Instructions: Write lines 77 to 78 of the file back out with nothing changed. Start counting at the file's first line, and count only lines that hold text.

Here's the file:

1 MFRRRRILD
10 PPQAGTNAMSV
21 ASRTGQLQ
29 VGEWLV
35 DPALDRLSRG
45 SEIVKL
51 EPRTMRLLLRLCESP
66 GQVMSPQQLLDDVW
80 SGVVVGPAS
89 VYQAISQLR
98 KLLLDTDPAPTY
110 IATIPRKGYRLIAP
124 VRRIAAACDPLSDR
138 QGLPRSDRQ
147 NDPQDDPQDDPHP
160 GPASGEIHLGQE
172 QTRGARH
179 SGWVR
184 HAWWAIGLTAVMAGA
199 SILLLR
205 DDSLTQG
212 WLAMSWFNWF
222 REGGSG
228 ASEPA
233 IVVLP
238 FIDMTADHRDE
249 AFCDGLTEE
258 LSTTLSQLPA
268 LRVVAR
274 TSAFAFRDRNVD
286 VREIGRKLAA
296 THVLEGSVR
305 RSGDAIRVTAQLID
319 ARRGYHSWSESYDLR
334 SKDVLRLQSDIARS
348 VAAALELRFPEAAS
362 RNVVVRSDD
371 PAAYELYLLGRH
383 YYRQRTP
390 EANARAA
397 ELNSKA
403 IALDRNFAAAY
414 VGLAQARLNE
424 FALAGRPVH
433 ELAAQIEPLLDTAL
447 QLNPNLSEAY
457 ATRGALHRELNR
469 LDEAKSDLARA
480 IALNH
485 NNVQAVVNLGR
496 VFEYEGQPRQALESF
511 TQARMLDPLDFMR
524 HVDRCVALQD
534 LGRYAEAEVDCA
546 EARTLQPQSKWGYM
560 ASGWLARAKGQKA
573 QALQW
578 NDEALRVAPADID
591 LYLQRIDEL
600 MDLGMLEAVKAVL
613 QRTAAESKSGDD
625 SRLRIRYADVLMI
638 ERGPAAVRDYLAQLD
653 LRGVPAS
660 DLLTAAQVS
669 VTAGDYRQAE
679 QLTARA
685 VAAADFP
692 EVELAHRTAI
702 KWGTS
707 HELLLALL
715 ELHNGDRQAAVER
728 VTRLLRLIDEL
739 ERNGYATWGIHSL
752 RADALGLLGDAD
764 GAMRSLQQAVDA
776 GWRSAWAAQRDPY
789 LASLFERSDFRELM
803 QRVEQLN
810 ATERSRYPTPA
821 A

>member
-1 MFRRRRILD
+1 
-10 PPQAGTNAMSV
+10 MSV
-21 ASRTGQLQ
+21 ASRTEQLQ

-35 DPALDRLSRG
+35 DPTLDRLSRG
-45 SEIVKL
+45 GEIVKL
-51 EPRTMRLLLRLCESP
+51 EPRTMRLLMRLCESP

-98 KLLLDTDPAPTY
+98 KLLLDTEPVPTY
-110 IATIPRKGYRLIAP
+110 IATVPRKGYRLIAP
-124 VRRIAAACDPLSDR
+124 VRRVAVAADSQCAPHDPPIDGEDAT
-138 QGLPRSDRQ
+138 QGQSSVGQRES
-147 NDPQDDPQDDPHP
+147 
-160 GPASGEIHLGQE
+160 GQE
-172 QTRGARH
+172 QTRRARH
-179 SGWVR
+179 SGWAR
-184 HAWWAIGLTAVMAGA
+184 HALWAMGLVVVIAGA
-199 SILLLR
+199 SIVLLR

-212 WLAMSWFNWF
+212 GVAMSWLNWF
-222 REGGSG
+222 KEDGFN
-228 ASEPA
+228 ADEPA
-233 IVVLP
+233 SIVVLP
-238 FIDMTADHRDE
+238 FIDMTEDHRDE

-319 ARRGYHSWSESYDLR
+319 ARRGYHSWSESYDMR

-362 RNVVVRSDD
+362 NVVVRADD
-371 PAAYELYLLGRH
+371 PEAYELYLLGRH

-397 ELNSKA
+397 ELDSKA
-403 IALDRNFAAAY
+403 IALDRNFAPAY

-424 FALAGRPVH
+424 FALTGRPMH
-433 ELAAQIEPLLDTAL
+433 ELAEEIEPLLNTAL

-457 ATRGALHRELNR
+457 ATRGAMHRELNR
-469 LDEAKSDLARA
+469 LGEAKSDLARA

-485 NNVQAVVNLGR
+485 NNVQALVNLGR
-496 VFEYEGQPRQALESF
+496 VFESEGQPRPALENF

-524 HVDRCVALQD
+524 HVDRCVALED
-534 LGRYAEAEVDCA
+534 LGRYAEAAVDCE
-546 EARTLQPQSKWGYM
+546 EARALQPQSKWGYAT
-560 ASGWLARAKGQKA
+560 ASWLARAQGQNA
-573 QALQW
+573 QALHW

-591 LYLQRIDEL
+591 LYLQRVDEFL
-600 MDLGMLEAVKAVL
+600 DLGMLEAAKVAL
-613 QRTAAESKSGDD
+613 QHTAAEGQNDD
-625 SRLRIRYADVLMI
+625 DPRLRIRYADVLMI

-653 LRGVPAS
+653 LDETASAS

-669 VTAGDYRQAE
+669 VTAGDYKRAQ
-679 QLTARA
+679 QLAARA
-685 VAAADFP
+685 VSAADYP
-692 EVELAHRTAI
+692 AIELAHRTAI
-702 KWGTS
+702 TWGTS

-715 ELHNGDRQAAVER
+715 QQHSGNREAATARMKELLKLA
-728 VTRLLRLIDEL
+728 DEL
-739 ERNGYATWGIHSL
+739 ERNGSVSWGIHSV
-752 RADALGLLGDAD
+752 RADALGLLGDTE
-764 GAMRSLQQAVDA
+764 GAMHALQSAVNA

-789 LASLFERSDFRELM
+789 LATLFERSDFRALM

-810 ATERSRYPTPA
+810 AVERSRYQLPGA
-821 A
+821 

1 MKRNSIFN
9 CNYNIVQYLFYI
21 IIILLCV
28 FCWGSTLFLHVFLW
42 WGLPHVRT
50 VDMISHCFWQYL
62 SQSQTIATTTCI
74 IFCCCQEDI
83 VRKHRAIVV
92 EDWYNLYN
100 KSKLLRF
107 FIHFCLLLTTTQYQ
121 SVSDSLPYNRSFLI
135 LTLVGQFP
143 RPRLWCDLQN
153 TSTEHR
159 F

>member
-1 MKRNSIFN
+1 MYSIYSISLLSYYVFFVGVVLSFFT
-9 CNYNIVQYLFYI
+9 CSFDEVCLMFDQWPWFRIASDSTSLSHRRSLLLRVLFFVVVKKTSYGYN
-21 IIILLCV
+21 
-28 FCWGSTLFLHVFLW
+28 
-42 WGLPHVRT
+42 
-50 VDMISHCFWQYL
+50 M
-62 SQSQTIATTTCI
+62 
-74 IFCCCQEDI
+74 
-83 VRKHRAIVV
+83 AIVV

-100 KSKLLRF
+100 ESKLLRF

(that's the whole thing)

776 GWRSAWAAQRDPY
789 LASLFERSDFRELM